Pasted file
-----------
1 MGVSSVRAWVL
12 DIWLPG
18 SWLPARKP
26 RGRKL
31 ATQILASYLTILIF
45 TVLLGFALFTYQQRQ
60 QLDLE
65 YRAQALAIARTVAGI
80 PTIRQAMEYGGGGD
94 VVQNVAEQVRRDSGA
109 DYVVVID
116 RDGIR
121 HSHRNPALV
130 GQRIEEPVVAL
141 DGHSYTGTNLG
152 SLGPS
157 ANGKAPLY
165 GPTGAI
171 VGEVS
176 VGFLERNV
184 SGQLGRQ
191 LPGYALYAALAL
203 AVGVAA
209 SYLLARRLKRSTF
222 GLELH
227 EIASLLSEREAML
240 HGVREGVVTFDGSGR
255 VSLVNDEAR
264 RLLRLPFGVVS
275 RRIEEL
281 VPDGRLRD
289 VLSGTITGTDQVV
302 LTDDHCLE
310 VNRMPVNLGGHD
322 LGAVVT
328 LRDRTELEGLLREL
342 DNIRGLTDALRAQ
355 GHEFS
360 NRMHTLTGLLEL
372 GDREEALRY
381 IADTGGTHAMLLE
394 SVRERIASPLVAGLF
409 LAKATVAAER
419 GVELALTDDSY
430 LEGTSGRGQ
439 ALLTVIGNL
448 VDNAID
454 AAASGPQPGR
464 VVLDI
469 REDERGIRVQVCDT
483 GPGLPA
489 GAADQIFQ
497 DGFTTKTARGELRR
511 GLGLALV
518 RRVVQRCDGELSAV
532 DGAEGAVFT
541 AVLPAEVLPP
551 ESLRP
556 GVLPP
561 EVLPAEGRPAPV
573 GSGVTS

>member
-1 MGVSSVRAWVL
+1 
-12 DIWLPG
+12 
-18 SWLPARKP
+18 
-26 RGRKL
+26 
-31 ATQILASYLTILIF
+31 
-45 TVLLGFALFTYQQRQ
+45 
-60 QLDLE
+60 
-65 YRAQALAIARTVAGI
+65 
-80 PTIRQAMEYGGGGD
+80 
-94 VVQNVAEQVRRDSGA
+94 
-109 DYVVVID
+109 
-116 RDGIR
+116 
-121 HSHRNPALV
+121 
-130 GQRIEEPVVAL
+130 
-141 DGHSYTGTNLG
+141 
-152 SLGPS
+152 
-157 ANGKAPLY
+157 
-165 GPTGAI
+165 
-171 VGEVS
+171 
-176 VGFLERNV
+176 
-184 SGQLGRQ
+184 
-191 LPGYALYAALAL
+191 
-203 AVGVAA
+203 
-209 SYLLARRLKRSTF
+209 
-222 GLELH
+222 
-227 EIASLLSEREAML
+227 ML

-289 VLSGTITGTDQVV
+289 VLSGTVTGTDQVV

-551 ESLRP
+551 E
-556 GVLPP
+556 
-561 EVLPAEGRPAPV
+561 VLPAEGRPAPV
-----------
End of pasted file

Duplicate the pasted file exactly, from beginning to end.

1 MGVSSVRAWVL
12 DIWLPG
18 SWLPARKP
26 RGRKL
31 ATQILASYLTILIF
45 TVLLGFALFTYQQRQ
60 QLDLE
65 YRAQALAIARTVAGI
80 PTIRQAMEYGGGGD
94 VVQNVAEQVRRDSGA
109 DYVVVID
116 RDGIR
121 HSHRNPALV
130 GQRIEEPVVAL
141 DGHSYTGTNLG
152 SLGPS
157 ANGKAPLY
165 GPTGAI
171 VGEVS
176 VGFLERNV
184 SGQLGRQ
191 LPGYALYAALAL
203 AVGVAA
209 SYLLARRLKRSTF
222 GLELH
227 EIASLLSEREAML
240 HGVREGVVTFDGSGR
255 VSLVNDEAR
264 RLLRLPFGVVS
275 RRIEEL
281 VPDGRLRD
289 VLSGTITGTDQVV
302 LTDDHCLE
310 VNRMPVNLGGHD
322 LGAVVT
328 LRDRTELEGLLREL
342 DNIRGLTDALRAQ
355 GHEFS
360 NRMHTLTGLLEL
372 GDREEALRY
381 IADTGGTHAMLLE
394 SVRERIASPLVAGLF
409 LAKATVAAER
419 GVELALTDDSY
430 LEGTSGRGQ
439 ALLTVIGNL
448 VDNAID
454 AAASGPQPGR
464 VVLDI
469 REDERGIRVQVCDT
483 GPGLPA
489 GAADQIFQ
497 DGFTTKTARGELRR
511 GLGLALV
518 RRVVQRCDGELSAV
532 DGAEGAVFT
541 AVLPAEVLPP
551 ESLRP
556 GVLPP
561 EVLPAEGRPAPV
573 GSGVTS

>member
-1 MGVSSVRAWVL
+1 
-12 DIWLPG
+12 
-18 SWLPARKP
+18 
-26 RGRKL
+26 
-31 ATQILASYLTILIF
+31 
-45 TVLLGFALFTYQQRQ
+45 
-60 QLDLE
+60 
-65 YRAQALAIARTVAGI
+65 
-80 PTIRQAMEYGGGGD
+80 
-94 VVQNVAEQVRRDSGA
+94 
-109 DYVVVID
+109 
-116 RDGIR
+116 
-121 HSHRNPALV
+121 
-130 GQRIEEPVVAL
+130 
-141 DGHSYTGTNLG
+141 
-152 SLGPS
+152 
-157 ANGKAPLY
+157 
-165 GPTGAI
+165 
-171 VGEVS
+171 
-176 VGFLERNV
+176 
-184 SGQLGRQ
+184 
-191 LPGYALYAALAL
+191 
-203 AVGVAA
+203 
-209 SYLLARRLKRSTF
+209 
-222 GLELH
+222 
-227 EIASLLSEREAML
+227 ML

-289 VLSGTITGTDQVV
+289 VLSGTVTGTDQVV

-551 ESLRP
+551 E
-556 GVLPP
+556 
-561 EVLPAEGRPAPV
+561 VLPAEGRPAPV